Unmet Needs

 
VII.C.16
 

Lead Author(s): 

Scott B. Rosenfeld, MD
Brielle Payne Plost, MD

Supporting Author(s): 

Sylvia I. Watkins-Castillo, PhD

Quality of life assessments in children and adolescents that allow better measure of the personal impact of pediatric musculoskeletal disease is lacking. In assessment of musculoskeletal disease for adults, lost wages and lost workdays are used to quantify burden. There is no corresponding way to measure burden in children. Currently, it is quantified indirectly by measuring lost wages and lost workdays for the child’s caregiver. Better methods for quantifying indirect burden of pediatric musculoskeletal disease is needed.

Better long-term follow-up data on pediatric musculoskeletal conditions is needed. Once patients reach adulthood, it becomes difficult for the physician who cared for their musculoskeletal conditions to keep track of them. This results in difficulty understanding adult manifestations of pediatric musculoskeletal conditions. On a global basis, the disability-adjusted life year (DALY), developed in the 1990s as a way of comparing the overall health and life expectancy of different countries, is used as a measure of overall disease burden expressed as the number of years lost due to ill-health, disability or early death. Disabilities incurred in childhood, expressed in the DALY, would provide greater understanding of the lifelong burden of these conditions.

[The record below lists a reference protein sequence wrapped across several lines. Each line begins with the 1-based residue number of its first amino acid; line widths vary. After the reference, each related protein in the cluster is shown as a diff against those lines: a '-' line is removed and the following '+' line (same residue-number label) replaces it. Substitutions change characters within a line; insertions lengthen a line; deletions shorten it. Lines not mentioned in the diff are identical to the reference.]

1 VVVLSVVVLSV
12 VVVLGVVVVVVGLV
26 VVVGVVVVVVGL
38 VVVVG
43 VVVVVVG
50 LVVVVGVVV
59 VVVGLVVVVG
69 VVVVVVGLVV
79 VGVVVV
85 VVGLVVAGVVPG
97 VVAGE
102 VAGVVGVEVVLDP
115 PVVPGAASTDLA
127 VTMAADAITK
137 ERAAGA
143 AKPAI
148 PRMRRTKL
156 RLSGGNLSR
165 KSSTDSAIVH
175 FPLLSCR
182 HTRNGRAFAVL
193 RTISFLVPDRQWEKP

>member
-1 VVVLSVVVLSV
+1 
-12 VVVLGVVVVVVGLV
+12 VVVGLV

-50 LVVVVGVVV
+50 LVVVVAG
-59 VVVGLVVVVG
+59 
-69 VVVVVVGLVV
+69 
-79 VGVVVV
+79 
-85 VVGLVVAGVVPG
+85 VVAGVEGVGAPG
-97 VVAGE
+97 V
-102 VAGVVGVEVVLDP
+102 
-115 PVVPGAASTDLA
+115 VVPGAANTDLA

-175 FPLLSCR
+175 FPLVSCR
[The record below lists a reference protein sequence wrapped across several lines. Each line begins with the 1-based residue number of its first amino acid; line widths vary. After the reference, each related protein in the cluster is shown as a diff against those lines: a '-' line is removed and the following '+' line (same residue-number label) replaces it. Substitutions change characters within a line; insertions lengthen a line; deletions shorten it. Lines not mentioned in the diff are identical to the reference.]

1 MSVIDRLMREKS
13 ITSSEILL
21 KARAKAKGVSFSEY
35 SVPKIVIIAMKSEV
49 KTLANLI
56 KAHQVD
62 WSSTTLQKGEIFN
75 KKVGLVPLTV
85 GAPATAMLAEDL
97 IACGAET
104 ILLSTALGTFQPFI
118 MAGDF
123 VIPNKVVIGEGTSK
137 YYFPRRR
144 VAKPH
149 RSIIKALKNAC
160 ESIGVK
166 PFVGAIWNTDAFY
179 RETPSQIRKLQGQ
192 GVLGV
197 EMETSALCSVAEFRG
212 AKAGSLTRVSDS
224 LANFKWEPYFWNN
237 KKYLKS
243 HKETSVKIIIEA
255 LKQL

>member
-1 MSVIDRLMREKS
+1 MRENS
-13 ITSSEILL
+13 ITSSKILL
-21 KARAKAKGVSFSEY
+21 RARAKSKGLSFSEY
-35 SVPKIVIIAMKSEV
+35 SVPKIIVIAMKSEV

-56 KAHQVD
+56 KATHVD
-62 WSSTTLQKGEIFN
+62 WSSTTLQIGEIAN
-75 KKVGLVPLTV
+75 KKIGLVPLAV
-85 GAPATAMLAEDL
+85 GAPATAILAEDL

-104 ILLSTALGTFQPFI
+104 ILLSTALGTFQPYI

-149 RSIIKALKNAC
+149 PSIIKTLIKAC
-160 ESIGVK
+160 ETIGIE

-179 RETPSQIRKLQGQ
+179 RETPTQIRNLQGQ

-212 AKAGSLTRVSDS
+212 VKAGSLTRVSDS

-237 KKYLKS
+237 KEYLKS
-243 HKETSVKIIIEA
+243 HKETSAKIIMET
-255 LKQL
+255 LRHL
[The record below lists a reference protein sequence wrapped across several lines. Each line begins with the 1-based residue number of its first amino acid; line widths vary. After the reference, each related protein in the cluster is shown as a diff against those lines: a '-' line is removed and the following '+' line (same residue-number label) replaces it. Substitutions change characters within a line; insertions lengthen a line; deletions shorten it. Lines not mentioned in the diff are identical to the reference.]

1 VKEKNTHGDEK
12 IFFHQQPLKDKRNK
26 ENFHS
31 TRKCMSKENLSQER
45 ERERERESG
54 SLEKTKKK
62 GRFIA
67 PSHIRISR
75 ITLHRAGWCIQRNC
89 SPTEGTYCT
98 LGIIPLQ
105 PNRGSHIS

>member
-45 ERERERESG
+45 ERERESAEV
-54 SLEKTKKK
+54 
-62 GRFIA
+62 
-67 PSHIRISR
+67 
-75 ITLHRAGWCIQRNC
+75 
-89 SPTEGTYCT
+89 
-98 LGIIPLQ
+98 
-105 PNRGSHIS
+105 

Edition: 

  • Fourth Edition

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